This looks interesting. While I’m not exactly in the target audience due to mostly using custom CMake-created ROOT builds on Windows, I checked whether this could offer some improvements to ROOT linking convenience. Looks promising but one of the biggest annoyances seems to remain: the hassle with debug/release libraries. There’s little to be done given the use of prebuild ROOT libs, but nevertheless many users may find it repulsive that the library will essentially dictate that using proper debug configuration, or in some cases even using debug config at all, is more or less impossible if linking with ROOT in this way.

Thanks! This is a good point. Currently, if the user selects a debug build, they will get an error with this package that helpfully (I hope) tries to point out what the issue is.

For those that aren’t aware, the stdlib is not binary compatible in debug and release builds for C++ (MS includes a number of debugging features in their debug build which, while helpful for catching memory overrun errors, etc., change the size and layout of some of the standard library objects).

ROOT provides debug builds, right? I could modify the package so that it pulled that library down during the build. However, if my memory is correct, this wouldn’t actually help. The debug build is built with the STL debugging features turned off. As a result, it is incompatible with every other debug build in the universe. I believe the ROOT team does this for a good reason: they depend on a number of libraries for which only release builds are available.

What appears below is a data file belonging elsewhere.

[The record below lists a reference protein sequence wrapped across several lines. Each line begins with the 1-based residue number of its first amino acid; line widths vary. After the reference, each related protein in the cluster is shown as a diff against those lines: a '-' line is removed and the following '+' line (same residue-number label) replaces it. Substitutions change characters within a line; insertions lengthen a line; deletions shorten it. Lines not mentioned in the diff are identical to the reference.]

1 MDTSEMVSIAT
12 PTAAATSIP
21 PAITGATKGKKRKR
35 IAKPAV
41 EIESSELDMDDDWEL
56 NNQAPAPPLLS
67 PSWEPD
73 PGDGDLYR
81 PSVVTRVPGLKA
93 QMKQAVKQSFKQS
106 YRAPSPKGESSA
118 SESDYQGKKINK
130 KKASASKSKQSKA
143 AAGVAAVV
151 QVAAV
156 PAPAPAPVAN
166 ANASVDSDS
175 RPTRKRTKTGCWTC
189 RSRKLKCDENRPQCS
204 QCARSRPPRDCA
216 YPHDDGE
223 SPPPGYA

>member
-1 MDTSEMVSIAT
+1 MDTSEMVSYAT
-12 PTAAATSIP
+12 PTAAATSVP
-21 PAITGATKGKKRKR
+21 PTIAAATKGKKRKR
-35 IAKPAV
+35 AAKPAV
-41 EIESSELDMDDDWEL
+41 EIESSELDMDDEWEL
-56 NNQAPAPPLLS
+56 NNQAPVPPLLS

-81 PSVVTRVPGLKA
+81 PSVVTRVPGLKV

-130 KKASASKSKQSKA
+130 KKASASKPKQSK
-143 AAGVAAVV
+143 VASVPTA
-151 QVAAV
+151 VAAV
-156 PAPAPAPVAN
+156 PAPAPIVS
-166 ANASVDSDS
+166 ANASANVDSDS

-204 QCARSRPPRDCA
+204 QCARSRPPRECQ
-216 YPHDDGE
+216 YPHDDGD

It is possible to turn off the debug features automatically in the user’s build. This is a matter of just defining a few macros. Pretty trivial operation as this package hooks into the build process. However, as soon as the user builds against another debug library for which that hasn’t been done… And I think the failure is silent (though I’ve not checked that is still the case; last tests I did were done for the 2010 toolset).